• UNIQUE MAGIC SYSTEM - This magic system blew my mind. Some people are born with the ability to ingest certain kinds of metals (just little flakes of them - not eating a block of titanium for breakfast) to use in various ways (i.e. pushing or pulling metals, influencing feelings, etc). A small group of these folks are able to ingest all the metals to use all the powers - and these people are called mistborns. It's an incredibly specific magic system that is a lot to understand when told outside the story, but Sanderson does an excellent job of making it easy to understand within the tale.
    • MEMORABLE CHARACTERS - Our main character, Vin, is tragic and tough and such an excellent heroine, especially as she develops and gets more in touch with her feelings. Kelsier, her mentor, is heroic and a bit reckless while still being a genius and revolutionary. Their band of misfits changes as the trilogy progresses, but each character is unique with memorable (and realistic) characteristics that make them grow dearer and dearer to the readers as time goes on. In addition, each character has an arc and has chances to grow and change throughout the books - for better or for worse. It's wonderfully refreshing to have characters as static as much as these characters are.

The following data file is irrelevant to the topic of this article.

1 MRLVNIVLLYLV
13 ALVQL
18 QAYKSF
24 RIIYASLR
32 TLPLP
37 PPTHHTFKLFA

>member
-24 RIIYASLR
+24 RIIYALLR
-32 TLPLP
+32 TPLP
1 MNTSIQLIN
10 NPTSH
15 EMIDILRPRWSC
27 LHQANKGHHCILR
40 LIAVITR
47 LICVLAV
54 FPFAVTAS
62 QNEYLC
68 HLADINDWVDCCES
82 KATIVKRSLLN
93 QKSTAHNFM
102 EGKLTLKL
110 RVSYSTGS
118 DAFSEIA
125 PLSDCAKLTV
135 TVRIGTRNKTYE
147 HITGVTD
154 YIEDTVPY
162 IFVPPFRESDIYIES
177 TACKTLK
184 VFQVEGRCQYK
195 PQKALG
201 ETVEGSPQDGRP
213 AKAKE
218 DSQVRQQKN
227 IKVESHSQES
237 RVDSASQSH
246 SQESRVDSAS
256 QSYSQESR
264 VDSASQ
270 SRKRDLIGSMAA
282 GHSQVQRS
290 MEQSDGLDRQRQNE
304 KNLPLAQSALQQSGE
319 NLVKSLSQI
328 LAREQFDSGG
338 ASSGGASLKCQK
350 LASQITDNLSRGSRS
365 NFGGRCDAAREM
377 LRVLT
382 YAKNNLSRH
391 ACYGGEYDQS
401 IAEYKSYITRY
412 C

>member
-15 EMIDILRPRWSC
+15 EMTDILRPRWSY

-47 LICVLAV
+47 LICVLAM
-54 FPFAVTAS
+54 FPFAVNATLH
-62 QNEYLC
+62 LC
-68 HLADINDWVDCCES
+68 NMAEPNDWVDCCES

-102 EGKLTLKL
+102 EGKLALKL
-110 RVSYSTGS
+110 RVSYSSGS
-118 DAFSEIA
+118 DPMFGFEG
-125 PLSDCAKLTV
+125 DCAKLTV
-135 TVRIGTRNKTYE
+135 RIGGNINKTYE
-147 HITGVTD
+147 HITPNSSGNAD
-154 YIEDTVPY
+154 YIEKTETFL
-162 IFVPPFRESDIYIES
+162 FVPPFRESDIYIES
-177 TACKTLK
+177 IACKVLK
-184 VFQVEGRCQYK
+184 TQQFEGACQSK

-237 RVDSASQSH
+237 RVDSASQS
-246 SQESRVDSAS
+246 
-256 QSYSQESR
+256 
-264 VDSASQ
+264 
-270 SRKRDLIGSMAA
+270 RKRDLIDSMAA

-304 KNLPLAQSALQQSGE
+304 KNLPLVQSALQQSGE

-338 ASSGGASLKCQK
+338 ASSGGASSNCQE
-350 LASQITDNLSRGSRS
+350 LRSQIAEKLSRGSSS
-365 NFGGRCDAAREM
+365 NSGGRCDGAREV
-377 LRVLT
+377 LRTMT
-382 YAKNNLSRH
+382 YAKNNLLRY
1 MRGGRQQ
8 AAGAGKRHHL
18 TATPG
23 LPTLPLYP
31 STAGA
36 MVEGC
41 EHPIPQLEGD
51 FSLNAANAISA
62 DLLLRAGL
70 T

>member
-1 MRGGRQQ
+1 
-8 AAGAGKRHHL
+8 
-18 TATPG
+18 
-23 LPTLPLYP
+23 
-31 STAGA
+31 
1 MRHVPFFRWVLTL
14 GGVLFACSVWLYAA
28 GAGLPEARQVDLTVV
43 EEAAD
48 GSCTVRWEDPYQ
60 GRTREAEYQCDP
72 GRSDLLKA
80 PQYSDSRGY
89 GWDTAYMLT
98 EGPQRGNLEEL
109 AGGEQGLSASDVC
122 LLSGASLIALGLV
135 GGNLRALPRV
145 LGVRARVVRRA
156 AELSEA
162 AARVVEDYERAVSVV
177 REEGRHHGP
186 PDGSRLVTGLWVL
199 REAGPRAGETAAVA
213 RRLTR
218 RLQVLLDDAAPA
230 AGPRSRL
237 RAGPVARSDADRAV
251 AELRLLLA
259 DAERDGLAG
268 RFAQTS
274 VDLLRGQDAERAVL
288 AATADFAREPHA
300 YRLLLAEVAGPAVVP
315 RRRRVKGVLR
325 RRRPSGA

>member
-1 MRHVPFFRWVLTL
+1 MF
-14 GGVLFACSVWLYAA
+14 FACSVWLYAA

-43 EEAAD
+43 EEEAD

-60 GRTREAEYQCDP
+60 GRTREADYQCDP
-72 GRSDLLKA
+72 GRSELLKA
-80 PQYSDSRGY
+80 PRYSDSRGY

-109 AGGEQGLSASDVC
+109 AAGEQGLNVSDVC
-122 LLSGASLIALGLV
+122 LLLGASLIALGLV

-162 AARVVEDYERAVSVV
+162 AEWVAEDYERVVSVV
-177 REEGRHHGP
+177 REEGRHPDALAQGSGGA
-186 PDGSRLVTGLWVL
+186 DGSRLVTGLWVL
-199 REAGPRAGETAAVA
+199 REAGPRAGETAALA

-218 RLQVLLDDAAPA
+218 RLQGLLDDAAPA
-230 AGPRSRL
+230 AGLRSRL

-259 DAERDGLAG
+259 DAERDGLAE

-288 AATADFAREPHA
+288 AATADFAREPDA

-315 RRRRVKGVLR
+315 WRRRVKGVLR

• PLOT TWISTS - Sanderson is well-known for his twists and that was one of the impressive parts of this series to me. The first book all deals with trying to overthrow a despot. The remaining books confront the consequences of the characters' actions. Perhaps all is not as it seems, especially as you compare the beginning of the first book to the end of the third. The plot twists blow your mind - and completely make sense within the story.